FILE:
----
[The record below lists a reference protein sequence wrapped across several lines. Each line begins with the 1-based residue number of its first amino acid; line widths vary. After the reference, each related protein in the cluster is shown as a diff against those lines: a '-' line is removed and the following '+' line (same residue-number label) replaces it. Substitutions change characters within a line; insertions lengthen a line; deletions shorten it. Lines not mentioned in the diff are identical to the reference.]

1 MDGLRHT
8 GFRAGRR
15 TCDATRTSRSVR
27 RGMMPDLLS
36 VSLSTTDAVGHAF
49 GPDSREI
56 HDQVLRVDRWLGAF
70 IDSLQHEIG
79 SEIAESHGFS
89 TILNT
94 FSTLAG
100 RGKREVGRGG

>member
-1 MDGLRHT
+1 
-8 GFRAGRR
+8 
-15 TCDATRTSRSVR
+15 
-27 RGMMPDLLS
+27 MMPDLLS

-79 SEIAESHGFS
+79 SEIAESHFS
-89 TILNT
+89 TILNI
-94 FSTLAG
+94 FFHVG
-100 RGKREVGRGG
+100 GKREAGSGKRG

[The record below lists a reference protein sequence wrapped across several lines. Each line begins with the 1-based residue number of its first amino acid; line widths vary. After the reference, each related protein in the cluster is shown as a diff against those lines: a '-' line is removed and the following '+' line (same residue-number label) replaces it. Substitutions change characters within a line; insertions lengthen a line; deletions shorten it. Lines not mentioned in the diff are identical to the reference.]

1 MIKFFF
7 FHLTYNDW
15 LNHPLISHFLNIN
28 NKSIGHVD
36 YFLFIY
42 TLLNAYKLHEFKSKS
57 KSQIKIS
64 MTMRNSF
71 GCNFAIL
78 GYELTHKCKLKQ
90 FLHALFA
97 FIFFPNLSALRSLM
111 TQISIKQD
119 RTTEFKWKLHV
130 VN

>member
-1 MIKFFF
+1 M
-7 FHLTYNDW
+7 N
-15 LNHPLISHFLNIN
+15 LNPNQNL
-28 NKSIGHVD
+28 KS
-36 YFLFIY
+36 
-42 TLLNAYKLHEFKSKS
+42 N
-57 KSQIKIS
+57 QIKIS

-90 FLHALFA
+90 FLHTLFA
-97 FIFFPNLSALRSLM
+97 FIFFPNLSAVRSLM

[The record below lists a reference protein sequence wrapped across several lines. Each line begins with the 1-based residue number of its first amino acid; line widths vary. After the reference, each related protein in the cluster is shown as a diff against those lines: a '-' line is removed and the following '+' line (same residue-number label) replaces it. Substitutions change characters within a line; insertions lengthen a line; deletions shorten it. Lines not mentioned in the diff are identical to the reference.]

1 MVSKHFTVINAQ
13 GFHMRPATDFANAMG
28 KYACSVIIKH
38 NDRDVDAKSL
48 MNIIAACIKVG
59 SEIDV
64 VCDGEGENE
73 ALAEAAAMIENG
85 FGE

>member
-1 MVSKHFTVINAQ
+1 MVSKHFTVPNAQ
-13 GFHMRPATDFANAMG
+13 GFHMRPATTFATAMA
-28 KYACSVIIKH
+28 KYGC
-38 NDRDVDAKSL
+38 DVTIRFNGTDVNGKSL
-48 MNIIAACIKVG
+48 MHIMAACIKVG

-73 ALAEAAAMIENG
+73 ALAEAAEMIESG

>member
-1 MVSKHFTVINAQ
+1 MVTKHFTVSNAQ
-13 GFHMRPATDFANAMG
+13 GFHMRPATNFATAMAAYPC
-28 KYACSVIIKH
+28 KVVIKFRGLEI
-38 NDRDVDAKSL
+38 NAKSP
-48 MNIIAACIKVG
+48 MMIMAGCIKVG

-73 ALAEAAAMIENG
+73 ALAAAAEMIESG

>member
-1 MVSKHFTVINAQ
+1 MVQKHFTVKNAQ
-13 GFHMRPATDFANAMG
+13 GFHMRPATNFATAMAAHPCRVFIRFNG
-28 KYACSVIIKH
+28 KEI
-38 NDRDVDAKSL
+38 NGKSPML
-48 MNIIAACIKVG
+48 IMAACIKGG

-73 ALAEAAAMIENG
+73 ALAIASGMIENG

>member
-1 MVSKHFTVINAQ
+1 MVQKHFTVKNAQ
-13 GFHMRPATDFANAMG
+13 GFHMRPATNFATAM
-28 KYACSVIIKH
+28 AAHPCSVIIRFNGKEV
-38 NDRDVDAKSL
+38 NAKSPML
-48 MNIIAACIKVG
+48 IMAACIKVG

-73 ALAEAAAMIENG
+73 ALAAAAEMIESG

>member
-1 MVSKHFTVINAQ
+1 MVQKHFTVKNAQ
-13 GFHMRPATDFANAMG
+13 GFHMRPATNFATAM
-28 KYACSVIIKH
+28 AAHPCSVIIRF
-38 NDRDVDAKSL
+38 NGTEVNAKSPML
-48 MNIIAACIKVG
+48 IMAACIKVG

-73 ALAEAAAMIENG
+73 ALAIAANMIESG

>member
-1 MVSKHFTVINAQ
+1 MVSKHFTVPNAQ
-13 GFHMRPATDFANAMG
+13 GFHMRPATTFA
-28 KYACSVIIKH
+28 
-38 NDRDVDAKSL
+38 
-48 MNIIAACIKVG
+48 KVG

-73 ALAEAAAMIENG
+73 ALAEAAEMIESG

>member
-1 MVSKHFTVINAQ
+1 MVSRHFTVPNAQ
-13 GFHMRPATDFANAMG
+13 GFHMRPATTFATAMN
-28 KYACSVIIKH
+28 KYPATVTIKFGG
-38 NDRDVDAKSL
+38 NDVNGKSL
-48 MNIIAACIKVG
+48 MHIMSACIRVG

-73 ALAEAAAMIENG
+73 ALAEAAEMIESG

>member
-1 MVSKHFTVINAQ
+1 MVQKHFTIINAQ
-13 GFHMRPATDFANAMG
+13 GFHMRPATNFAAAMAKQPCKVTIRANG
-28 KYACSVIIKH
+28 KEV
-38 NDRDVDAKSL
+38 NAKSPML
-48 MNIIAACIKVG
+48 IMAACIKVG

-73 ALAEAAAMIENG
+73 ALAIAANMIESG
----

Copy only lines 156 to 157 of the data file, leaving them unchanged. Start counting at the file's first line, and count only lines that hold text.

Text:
+1 MVSRHFTVPNAQ
-13 GFHMRPATDFANAMG